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I want to find frequency of a matrix by their column. for example for matrix x below

   x <- matrix(c(rep(1:4,3),rep(2:5,2)),4,5)
   x
         [,1] [,2] [,3] [,4] [,5]
   [1,]    1    1    1    2    2
   [2,]    2    2    2    3    3
   [3,]    3    3    3    4    4
   [4,]    4    4    4    5    5

now how can find frequency of each unique column and create a matrix that each column is a unique column of x and the last row is added as the frequency of it in matrix x

 #freqmatrix
        [,1] [,2]
 [,1]      1  2
 [,2]      2  3
 [,3]      3  4
 [,4]      4  5
 [,5]      3  2
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are the duplicate rows always consecutive? –  Arun Jan 21 '13 at 9:35
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4 Answers

up vote 2 down vote accepted

What's your end goal, exactly? In other words, how are you going to work with this data further? If it's just tabulation, doesn't paste() get you to the answer?

x <- matrix(c(rep(1:4,3),rep(2:5,2)),4,5)
x1 <- data.frame(table(apply(x, 2, paste, collapse = ", ")))
#         Var1 Freq
# 1 1, 2, 3, 4    3
# 2 2, 3, 4, 5    2

If you do want Var1 separated, you can use read.csv() on that column.

cbind(read.csv(text = as.character(x1$Var1), header = FALSE), x1[-1])
#   V1 V2 V3 V4 Freq
# 1  1  2  3  4    3
# 2  2  3  4  5    2

Or, if you prefer to transpose your output:

t(cbind(read.csv(text = as.character(x1$Var1), header = FALSE), x1[-1]))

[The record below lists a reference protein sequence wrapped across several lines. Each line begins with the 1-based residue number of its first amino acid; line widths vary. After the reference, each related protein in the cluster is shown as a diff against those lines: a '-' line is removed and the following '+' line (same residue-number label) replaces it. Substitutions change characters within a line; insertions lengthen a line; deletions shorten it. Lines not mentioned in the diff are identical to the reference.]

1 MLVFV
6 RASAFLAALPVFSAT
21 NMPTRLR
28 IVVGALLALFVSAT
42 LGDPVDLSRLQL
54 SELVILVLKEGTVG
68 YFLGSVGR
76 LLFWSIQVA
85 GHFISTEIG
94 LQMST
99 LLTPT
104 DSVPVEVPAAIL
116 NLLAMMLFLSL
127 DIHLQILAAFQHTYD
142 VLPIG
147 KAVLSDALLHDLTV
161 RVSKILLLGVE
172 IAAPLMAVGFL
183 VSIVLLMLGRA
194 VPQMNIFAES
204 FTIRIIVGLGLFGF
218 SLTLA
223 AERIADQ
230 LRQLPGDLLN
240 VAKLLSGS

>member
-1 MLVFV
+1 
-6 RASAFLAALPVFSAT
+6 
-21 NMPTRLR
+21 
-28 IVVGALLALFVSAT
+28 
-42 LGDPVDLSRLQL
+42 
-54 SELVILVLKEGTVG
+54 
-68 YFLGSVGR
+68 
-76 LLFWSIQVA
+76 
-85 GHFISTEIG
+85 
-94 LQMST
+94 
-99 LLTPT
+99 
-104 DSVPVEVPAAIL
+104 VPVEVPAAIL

#      [,1] [,2]
# V1      1    2
# V2      2    3
# V3      3    4
# V4      4    5
# Freq    3    2
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your solution was good as others. thanks –  morteza Jan 21 '13 at 20:47
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Here is a solution avoiding converting the matrix to a list of lists, but it is also a little messy:

x.unique <- unique(x, MARGIN  = 2)

freq <- apply(x.unique, MARGIN = 2, 
              function(b) sum(apply(x, MARGIN = 2, function(a) all(a == b)))
        )

rbind(x.unique, freq)

     [,1] [,2]
        1    2
        2    3
        3    4
        4    5
freq    3    2
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thanks for your answer –  morteza Jan 21 '13 at 11:43
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This answer will be a little messy as it involves lists of lists which I couldn't avoid:

x <- matrix(c(rep(1:4,3),rep(2:5,2)),4,5)
#convert columns to elements in list
y <- apply(x, 2, list)

#Get unique columns
unique_y <- unique(unlist(y, recursive=FALSE))

#Get column frequencies
frequencies <- sapply(unique(y), function(f) sum(unlist(y, recursive=FALSE) %in% f))

#Bind unique columns with frequencies
rbind(simplify2array(unique_y), frequencies)

And behold:

            [,1] [,2]
               1    2
               2    3
               3    4
               4    5
frequencies    3    2
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your solution was messy but interesting. thanks a lot –  morteza Jan 21 '13 at 11:45
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One liner using aggregate (if your input is a data.frame):

y <- matrix(c(1:4, 2:5, 1:4, 1,3,4,5, 2:5), ncol=5)
> y
#      [,1] [,2] [,3] [,4] [,5]
# [1,]    1    2    1    1    2
# [2,]    2    3    2    3    3
# [3,]    3    4    3    4    4
# [4,]    4    5    4    5    5

z <- as.data.frame(t(y))
> t(aggregate(z, by=z, length)[1:(ncol(z)+1)])
#      [,1] [,2] [,3]
# V1      1    1    2
# V2      2    3    3
# V3      3    4    4
# V4      4    5    5
# V1.1    2    1    2

Note: this solution will be fast if the number of columns in your input matrix x is greater than its nrows, i.e., ncol(x) >> nrow(x).

share|improve this answer
    
thanks a lot. It's so faster than others –  morteza Jan 21 '13 at 12:00
1  
Please don't use this on a large data.frame. Check this post. –  Arun Jan 21 '13 at 14:44
1  
thanks, as my dataframs is large, your notification was good. –  morteza Jan 21 '13 at 20:48
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